ByMike Segura, writer at
Fighting out of Subfighter MMA
Mike Segura

I recently fought for King of the Cage in San Jacinto, CA — outdoors. Fighting outside (rather than in a ballroom or a sports venue) isn't uncommon for regional shows, especially in the usually mild California weather.

However, when I came to the venue, the weather wasn't looking so great. It had been raining most of the morning, and there were dark clouds in the sky. The temperature had dropped from the normal 70-degree weather to 45 degrees.

I knew that I needed to prepare to fight in the cold weather and potentially rain. That wasn't something I had thought of ahead of time, but I knew I could adapt.

The holding area was heated (thankfully) but that meant that I needed to go out into the cold every so often to warm-up so I would be accustomed to the cold and it wouldn't shock my system once I got to the cage to fight.

I was the last fight of the night (and the coldest) and the rain had held off for the majority of the card — until I went out to warm-up for the last time. I could see that it had started to rain and that the fighters in the cage before me were having trouble standing up. They were sliding all over the cage, and every time one would throw a punch they would fall. They had to stop the fight a few times to mop up the vinyl canvas so that they could continue. It wasn't looking good.

I had to accept that I might be fighting in the rain and I had to come up with a new game plan quickly. My plan was to go in there very stiff, plant my feet and just inch my way around the cage in order not to fall. Luckily for me, I didn't have to worry about the rain because it stopped right before I walked out. The crew was able to clean and dry off the canvas, so it wasn't slippery by the time I got out there.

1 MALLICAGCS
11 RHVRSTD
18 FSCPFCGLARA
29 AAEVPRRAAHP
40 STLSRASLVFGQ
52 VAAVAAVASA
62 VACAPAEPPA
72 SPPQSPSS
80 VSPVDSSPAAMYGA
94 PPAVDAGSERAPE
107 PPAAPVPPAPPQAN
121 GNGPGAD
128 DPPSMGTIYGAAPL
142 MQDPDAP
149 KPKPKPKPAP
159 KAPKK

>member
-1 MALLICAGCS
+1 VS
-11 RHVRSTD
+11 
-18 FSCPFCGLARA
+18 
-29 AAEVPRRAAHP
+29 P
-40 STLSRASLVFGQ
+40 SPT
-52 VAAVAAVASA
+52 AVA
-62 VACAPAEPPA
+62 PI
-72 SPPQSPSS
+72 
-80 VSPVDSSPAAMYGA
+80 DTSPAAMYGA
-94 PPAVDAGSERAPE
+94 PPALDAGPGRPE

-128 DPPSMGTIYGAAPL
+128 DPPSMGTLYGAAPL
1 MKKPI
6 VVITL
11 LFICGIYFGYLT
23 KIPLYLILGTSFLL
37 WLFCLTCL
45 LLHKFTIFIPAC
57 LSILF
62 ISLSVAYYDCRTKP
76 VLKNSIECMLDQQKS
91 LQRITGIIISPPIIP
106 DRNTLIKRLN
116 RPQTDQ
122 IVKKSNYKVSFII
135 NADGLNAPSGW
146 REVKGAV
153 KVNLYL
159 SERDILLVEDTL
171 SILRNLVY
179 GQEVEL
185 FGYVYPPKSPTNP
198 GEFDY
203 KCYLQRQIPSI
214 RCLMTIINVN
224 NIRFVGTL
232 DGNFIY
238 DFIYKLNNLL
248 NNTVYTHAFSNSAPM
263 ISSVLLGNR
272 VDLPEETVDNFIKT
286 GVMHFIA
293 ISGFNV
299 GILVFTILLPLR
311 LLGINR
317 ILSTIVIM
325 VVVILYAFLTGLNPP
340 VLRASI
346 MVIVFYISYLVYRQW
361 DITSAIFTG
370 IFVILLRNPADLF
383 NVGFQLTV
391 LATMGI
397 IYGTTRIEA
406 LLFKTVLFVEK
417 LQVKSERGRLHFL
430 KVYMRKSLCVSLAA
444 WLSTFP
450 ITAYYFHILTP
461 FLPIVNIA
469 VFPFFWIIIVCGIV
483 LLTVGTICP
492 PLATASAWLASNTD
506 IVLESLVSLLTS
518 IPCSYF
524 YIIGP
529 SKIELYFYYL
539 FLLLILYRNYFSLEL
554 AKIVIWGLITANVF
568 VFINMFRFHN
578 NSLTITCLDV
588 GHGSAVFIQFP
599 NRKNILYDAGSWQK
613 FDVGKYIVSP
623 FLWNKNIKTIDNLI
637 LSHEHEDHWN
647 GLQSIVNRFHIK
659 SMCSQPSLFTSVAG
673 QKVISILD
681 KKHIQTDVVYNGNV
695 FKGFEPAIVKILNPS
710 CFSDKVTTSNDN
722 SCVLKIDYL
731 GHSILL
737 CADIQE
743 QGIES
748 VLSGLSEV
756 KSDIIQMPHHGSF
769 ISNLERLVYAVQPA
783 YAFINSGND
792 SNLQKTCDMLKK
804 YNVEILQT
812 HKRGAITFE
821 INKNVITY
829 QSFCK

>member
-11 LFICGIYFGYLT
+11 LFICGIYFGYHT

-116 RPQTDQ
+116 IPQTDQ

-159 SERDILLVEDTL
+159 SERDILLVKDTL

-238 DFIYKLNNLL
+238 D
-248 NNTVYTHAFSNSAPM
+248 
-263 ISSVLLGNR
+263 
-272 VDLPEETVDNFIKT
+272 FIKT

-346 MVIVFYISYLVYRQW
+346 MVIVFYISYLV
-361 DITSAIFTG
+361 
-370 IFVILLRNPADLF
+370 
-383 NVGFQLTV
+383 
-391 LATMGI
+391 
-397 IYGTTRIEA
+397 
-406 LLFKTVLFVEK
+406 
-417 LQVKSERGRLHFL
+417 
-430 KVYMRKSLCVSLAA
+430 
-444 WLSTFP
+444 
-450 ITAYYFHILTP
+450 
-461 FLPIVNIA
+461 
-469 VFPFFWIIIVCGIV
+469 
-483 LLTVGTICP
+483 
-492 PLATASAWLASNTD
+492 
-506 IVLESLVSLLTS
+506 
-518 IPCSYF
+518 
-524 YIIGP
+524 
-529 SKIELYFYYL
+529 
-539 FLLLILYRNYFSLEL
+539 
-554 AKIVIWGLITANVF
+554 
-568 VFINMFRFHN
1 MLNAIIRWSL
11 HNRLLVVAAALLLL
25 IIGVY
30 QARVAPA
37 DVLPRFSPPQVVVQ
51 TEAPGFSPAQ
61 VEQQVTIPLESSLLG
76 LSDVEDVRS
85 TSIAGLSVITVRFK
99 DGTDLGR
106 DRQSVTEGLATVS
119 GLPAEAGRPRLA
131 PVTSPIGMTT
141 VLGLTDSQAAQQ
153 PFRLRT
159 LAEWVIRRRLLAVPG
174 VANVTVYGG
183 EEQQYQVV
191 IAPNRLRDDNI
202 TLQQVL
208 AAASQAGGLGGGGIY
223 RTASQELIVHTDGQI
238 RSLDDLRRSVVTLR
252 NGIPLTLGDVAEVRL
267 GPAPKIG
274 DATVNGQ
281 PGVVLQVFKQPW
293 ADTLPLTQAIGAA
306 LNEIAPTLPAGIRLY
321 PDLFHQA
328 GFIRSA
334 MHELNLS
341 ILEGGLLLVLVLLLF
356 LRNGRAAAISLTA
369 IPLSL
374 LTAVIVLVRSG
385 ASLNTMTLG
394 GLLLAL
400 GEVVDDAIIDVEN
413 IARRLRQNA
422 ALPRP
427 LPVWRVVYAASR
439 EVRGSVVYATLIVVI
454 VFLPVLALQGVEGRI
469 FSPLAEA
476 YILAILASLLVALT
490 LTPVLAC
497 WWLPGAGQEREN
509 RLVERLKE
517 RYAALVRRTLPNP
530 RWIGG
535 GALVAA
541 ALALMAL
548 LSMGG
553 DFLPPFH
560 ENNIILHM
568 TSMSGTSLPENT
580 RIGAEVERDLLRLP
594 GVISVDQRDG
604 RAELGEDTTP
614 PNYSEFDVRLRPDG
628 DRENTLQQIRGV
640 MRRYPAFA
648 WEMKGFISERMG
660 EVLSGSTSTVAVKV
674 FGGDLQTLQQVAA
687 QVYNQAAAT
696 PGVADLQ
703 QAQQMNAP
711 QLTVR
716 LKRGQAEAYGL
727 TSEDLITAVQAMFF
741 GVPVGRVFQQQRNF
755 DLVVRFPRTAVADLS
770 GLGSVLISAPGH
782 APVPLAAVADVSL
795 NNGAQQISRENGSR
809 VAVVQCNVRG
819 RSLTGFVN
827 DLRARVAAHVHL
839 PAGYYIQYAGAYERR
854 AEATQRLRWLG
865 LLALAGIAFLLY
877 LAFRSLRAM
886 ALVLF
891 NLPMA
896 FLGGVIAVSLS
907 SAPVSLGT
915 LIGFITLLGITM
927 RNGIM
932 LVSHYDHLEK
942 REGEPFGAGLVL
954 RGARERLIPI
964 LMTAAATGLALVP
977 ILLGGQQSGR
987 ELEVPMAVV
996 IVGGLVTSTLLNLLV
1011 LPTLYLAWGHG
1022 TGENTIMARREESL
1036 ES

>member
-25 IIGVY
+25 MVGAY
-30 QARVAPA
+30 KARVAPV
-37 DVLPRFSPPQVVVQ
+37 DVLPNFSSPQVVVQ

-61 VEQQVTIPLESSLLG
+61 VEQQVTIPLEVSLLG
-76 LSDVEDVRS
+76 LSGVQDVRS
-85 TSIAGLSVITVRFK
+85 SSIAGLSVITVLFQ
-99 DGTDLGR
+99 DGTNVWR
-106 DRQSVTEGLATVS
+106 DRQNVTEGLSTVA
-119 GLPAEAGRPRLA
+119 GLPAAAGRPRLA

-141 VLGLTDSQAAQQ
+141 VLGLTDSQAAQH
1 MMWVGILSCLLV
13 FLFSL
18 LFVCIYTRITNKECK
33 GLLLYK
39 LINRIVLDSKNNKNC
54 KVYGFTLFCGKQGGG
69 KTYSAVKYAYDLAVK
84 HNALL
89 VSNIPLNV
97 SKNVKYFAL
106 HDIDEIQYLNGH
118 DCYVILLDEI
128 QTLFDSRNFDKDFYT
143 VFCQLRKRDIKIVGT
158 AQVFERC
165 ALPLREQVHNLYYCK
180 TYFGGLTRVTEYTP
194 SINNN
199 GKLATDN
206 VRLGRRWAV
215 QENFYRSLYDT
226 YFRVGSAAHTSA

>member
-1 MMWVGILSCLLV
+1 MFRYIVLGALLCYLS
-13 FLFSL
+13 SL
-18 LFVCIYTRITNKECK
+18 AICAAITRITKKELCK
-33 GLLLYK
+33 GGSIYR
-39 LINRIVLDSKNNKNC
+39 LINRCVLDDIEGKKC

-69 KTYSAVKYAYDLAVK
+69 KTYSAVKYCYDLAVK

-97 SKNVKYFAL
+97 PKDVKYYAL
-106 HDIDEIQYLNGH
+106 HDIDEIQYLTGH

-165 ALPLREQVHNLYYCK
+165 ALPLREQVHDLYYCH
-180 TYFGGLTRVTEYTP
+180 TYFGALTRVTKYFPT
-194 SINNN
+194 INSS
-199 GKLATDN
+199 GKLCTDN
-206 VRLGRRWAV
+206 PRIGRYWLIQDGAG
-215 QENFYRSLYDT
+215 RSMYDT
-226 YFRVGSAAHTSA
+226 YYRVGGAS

Some of the guys who fought before me complained that the cold was hurting their feet, but I didn't even feel the cold when I went out there. Luckily the weather did not affect my performance in the cage.

When I got out there I knew I wanted to clip him with my right hand, I had worked on that in my last fight, and I wanted to play around with picking my shot, rather than just winging it. Every time I kicked the guy, he caught it, and when I tried to bait him in, he was wise to it and wouldn't go for it. He was a smart fighter and moved differently than anyone I had ever fought before.

In the second round, I started to get loose. I wasn't trying to rush; I was relaxed. I noticed that when he would get down on my hips, I could get to his neck. It was something I saw in the first round, and I was looking for it again in the second. I tried a few times, but he kept slipping out — until he didn't. I knew it was in and I saw him wanting to tap out so I squeezed a little harder and I got the submission.

Even though the rain and weather didn't end up affecting my fight, I now know what I will do if I am faced with that problem again.

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